1. What are ‘cookies’ and what is a ‘third-party’ cookie?
As has become well-known, a cookie is a very small text file which is placed onto a web user’s device by a website, via the user’s web browser, at the point at which the user visits that website using that device. In general, cookies are associated with allowing the website to uniquely identify a specific user (or more accurately, a specific device) across multiple visits made by that user (or device) to that site.
A ‘third-party’ cookie (TPC) is a cookie that is placed on a user’s device by a website (or ‘domain’) other than that which the user has navigated to in their browser. This occurs because many websites, when visited, load and display user-facing content or back-end web infrastructure (or both) from third-party domains.
2. How are cookies used in the digital advertising market?
Cookies, including TPCs, are important when it comes to allowing organisations to track the behaviour of individuals online, a capability which is central to the current digital advertising ecosystem.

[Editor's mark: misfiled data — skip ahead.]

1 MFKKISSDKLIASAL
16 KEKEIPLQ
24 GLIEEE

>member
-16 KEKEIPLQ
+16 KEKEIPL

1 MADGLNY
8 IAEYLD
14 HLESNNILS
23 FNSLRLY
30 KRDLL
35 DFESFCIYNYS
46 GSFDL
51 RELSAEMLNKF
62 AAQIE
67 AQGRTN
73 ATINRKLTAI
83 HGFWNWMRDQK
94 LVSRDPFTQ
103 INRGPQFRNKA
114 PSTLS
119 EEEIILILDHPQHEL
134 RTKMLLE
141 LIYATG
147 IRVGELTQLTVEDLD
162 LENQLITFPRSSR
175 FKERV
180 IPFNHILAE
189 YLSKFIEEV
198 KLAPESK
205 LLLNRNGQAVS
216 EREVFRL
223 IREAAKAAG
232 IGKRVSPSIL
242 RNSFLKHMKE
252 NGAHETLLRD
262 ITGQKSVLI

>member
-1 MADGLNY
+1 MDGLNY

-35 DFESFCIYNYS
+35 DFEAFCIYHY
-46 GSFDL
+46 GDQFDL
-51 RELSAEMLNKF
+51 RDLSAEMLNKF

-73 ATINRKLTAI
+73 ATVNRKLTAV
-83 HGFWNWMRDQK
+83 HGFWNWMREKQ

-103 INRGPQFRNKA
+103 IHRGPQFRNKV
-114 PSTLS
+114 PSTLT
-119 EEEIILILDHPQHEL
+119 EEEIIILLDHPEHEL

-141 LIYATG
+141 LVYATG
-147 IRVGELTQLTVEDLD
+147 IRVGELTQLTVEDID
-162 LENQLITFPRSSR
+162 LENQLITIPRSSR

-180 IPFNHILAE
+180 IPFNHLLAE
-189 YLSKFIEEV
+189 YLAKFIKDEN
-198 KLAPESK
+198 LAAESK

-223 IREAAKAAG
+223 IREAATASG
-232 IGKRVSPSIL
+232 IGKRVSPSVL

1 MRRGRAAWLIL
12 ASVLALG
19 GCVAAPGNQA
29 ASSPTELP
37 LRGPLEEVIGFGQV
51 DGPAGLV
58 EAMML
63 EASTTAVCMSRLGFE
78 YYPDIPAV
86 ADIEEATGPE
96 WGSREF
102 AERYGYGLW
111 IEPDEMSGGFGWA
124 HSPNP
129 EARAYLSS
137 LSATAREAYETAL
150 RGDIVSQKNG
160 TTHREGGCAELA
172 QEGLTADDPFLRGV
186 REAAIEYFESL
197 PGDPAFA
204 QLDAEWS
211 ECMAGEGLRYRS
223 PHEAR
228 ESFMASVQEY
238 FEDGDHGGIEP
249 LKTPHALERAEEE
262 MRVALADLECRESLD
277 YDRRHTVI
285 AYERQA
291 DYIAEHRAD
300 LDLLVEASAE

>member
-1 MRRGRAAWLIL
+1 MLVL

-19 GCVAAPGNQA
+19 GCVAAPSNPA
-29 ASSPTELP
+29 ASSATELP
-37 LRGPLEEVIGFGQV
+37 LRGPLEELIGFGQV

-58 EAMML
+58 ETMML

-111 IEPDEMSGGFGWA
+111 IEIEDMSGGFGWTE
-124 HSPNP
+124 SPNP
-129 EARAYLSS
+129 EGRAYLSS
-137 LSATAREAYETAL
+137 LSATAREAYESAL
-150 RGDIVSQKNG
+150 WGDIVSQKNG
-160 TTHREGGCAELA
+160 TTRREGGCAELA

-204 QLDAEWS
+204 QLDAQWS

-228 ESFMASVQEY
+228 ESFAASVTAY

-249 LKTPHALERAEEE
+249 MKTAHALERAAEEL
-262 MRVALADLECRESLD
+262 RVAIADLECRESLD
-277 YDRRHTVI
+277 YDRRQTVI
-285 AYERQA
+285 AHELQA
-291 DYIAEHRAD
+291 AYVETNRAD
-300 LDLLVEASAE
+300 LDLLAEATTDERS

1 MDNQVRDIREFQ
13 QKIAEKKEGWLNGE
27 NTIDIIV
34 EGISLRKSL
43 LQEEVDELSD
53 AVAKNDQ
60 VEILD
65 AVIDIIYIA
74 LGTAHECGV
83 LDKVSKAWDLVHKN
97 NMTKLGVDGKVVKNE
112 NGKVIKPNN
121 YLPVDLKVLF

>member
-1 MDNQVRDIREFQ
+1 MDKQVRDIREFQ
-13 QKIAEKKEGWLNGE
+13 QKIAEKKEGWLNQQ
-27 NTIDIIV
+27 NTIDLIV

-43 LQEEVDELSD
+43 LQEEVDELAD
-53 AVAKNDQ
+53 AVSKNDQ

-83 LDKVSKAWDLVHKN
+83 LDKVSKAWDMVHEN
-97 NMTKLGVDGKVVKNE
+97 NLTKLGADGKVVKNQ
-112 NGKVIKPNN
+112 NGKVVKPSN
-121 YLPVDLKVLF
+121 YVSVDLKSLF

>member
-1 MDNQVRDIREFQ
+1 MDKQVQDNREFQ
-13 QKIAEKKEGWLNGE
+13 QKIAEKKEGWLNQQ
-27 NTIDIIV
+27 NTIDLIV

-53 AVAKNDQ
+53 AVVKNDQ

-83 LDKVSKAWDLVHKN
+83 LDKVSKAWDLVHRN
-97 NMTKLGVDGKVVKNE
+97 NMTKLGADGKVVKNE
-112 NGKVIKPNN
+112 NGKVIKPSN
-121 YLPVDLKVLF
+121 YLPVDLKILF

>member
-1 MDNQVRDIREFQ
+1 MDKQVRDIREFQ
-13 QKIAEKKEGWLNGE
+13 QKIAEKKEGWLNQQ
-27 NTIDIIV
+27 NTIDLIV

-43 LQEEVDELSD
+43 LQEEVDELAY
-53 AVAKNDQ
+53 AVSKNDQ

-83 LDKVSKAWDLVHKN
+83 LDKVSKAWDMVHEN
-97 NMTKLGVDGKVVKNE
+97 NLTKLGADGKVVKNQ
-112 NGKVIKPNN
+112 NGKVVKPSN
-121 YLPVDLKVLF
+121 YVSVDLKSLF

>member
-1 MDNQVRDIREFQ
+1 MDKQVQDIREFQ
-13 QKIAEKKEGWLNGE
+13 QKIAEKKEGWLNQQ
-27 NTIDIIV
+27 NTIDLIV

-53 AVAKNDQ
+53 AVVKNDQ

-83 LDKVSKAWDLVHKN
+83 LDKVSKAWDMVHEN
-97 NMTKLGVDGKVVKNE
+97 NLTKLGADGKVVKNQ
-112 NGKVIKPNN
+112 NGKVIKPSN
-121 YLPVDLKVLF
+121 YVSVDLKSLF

Of particular importance in digital advertising is the capacity to track users across multiple websites. Known as ‘cross-site tracking’, this allows a picture to be built up of any given user’s browsing history across the web as a whole.
This has enabled an increase in the capacity of digital advertising companies to develop ‘profiles’ of individual users, factoring in their individual characteristics (such as age and gender), as well as their interest areas, online behaviour, engagement with different types of content, and more besides. The resultant data is invaluable to advertisers who are seeking to target their advertising to particular ‘audiences’.
3. The regulatory landscape
In the UK, the placement of cookies on user devices is governed by the Privacy and Electronic Communications Regulations 2003, which were enacted to implement the 2002 EU Directive on Privacy and Electronic Communications (the ePrivacy Directive). These stipulate that a person cannot ‘store or gain access to information stored’ in a user’s ‘terminal equipment’ (i.e. a user device) without first having provided the user with ‘clear and comprehensive’ information about the purposes of doing so, and then having obtained the user’s consent.
The 2003 Regulations do not specify a precise definition of ‘consent’ – rather, the definition found in the UK GDPR is relied upon. This specifies that consent must be ‘freely given, specific, informed and unambiguous’, and must be given by means of ‘a statement or by a clear affirmative action’.